More tech details have emerged on the Toyota concept now known as the Yaris Hybrid-R, which will make its debut in Frankfurt. An earlier teaser post had the donor correctly pegged as a Yaris, and initial specs listed that the hybrid study would have 400 hp.
The car is based on the three-door production Yaris, and features a Toyota Motorsport-derived 1.6 litre GRE (Global Race Engine) turbocharged, direct injection mill. The engine drives the front wheels, while two 60 hp electric motors powers each rear wheel in a layout as that used in a standard Yaris Hybrid.
In combination, the hybrid powertrain offers a maximum outout of 414 hp. The two electric motors supplement the petrol engine’s performance under acceleration, and work as electric generators when the car is braking.
The system also makes use of a supercapacitor to harvest and store energy, similar to the TS030 Hybrid Le Mans car. Compared to the standard nickel metal-hydride battery used in the Yaris Hybrid, the supercapacitor has a higher power density and a fast power charge/discharge speed, meeting the demands of track driving with its ability to deliver brief, immediate bursts of power.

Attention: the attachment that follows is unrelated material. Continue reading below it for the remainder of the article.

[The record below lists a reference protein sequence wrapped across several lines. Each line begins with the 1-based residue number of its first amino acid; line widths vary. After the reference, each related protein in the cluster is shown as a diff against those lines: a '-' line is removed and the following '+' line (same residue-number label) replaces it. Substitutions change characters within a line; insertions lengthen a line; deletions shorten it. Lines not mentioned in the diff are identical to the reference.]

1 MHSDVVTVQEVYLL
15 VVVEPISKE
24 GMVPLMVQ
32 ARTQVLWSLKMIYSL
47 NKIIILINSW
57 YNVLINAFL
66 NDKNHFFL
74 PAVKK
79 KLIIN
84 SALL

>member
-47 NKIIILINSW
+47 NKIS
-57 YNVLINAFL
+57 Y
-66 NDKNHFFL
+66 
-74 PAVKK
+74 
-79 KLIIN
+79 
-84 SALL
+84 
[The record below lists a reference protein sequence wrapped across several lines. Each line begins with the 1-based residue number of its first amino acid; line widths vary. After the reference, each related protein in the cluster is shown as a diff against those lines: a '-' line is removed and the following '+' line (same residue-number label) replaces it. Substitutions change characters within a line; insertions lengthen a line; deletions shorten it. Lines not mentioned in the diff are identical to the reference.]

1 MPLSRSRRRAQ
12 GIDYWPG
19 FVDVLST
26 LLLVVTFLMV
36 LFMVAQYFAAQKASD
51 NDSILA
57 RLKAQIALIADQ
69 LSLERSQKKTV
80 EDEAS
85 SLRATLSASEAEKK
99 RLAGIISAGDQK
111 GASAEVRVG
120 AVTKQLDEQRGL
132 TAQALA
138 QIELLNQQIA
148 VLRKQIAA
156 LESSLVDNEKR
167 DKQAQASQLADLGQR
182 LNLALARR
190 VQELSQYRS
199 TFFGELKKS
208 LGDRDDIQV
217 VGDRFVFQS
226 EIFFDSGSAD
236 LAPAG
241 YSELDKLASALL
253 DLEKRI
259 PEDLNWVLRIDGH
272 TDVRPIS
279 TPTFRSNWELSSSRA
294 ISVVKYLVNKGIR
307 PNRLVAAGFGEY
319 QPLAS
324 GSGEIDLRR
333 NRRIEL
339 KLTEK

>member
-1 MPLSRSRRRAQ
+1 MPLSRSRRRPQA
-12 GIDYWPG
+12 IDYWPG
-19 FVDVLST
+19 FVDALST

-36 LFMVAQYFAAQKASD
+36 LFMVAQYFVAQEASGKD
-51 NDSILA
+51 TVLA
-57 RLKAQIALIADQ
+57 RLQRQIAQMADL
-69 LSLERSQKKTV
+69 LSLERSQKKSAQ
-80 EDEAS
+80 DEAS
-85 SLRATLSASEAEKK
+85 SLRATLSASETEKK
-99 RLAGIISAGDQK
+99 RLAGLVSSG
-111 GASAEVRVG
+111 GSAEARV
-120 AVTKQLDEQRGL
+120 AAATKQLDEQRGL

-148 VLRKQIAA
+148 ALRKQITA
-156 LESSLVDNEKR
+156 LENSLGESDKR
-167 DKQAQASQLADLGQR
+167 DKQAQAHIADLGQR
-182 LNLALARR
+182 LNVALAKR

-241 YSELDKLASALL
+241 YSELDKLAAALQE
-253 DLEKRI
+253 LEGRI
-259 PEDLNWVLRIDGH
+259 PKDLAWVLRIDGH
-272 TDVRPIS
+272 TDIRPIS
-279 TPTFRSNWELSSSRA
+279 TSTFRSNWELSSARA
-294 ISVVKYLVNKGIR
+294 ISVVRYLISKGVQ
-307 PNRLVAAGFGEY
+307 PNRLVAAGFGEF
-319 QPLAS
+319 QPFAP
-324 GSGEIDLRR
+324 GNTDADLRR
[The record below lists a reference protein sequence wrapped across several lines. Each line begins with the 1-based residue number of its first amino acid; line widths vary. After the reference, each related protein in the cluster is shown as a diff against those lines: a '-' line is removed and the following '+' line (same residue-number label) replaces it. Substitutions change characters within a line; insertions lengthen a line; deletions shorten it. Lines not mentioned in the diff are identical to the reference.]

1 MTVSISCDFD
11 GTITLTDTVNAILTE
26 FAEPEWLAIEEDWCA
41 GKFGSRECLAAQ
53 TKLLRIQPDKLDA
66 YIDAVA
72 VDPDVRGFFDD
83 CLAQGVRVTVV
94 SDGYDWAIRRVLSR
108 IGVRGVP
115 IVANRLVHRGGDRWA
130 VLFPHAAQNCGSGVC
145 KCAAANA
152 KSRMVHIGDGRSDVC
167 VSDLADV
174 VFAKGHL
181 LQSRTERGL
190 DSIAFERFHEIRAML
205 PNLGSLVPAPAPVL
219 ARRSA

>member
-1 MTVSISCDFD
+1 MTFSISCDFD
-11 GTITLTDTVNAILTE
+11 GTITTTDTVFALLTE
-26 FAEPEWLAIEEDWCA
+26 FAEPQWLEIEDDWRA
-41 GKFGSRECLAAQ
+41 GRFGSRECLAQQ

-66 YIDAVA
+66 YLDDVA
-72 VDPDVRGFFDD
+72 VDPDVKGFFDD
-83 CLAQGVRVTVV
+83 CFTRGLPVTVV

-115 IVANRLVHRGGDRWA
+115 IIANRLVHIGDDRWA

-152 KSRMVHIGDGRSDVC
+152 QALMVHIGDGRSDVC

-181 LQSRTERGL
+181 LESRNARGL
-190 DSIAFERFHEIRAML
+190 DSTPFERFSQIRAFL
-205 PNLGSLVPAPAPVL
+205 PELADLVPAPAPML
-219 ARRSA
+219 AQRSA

The level of power depends on the duration of energy delivery that’s required – in “road” mode, the supercapacitor releases energy for a maximum 10 seconds per charge, and the total power of the two electric motors is reduced to 40 hp. Switching to “track” mode makes the maximum output from the two motors available for up to five seconds per charge.
There’s also a third 60 hp motor, located between the engine and six-speed sequential transmissions. This one operates as a generator – during deceleration, to feed power to the supercapacitor, and during acceleration, to power the two rear electric motors.
The latter only happens when engine power and torque exceed the front wheels’ grip limit. Essentially, the generator works like an advanced traction control system, redirecting torque as electric energy to the rear wheels, boosting acceleration and improving handling aspects.
The rear electric motors also influence the Yaris Hybrid-R’s handling when cornering. It accomplishes this by altering the torque distribution between the left/right rear wheels, working independently as either generator or motor, in the vein of an intelligent torque vectoring differential.
Depending on the radius of the curve, the system can send more torque to the outside rear wheel, allowing higher entry speed into middle-speed bends. Conversely, it can apply more braking force to the inside wheel in fast curves, or even brake and accelerate each wheel independently in slow corners to adjust the yaw effect for a better line as well as limit steering angle and understeer aspects.